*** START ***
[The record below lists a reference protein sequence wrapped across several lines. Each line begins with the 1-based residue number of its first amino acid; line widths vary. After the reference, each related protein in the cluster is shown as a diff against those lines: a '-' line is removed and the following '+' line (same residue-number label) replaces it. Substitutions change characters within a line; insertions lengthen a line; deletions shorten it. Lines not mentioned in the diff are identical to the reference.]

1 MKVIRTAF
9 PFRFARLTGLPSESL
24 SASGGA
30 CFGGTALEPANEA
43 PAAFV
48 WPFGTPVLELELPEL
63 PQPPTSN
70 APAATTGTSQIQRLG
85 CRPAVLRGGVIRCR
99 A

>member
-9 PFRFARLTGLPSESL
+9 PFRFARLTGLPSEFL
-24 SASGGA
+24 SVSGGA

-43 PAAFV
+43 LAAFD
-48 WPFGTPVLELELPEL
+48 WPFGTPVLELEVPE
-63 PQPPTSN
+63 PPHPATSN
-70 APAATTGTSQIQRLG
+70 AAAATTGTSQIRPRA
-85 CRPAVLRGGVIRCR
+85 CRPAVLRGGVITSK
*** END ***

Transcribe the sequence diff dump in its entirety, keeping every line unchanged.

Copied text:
[The record below lists a reference protein sequence wrapped across several lines. Each line begins with the 1-based residue number of its first amino acid; line widths vary. After the reference, each related protein in the cluster is shown as a diff against those lines: a '-' line is removed and the following '+' line (same residue-number label) replaces it. Substitutions change characters within a line; insertions lengthen a line; deletions shorten it. Lines not mentioned in the diff are identical to the reference.]

1 MKVIRTAF
9 PFRFARLTGLPSESL
24 SASGGA
30 CFGGTALEPANEA
43 PAAFV
48 WPFGTPVLELELPEL
63 PQPPTSN
70 APAATTGTSQIQRLG
85 CRPAVLRGGVIRCR
99 A

>member
-9 PFRFARLTGLPSESL
+9 PFRFARLTGLPSEFL
-24 SASGGA
+24 SVSGGA

-43 PAAFV
+43 LAAFD
-48 WPFGTPVLELELPEL
+48 WPFGTPVLELEVPE
-63 PQPPTSN
+63 PPHPATSN
-70 APAATTGTSQIQRLG
+70 AAAATTGTSQIRPRA
-85 CRPAVLRGGVIRCR
+85 CRPAVLRGGVITSK